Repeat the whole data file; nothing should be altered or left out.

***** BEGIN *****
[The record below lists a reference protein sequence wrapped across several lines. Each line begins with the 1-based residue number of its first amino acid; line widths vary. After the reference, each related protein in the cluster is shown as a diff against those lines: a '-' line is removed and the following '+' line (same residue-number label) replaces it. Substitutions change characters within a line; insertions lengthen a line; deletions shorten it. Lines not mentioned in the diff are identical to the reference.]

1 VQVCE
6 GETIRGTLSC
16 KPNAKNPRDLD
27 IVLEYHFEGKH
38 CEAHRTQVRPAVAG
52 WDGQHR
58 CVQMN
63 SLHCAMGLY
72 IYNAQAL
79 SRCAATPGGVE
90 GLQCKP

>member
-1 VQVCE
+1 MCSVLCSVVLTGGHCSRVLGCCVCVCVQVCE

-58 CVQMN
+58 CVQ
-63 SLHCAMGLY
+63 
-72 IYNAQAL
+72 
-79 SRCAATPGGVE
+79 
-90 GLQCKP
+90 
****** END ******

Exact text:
[The record below lists a reference protein sequence wrapped across several lines. Each line begins with the 1-based residue number of its first amino acid; line widths vary. After the reference, each related protein in the cluster is shown as a diff against those lines: a '-' line is removed and the following '+' line (same residue-number label) replaces it. Substitutions change characters within a line; insertions lengthen a line; deletions shorten it. Lines not mentioned in the diff are identical to the reference.]

1 VQVCE
6 GETIRGTLSC
16 KPNAKNPRDLD
27 IVLEYHFEGKH
38 CEAHRTQVRPAVAG
52 WDGQHR
58 CVQMN
63 SLHCAMGLY
72 IYNAQAL
79 SRCAATPGGVE
90 GLQCKP

>member
-1 VQVCE
+1 MCSVLCSVVLTGGHCSRVLGCCVCVCVQVCE

-58 CVQMN
+58 CVQ
-63 SLHCAMGLY
+63 
-72 IYNAQAL
+72 
-79 SRCAATPGGVE
+79 
-90 GLQCKP
+90 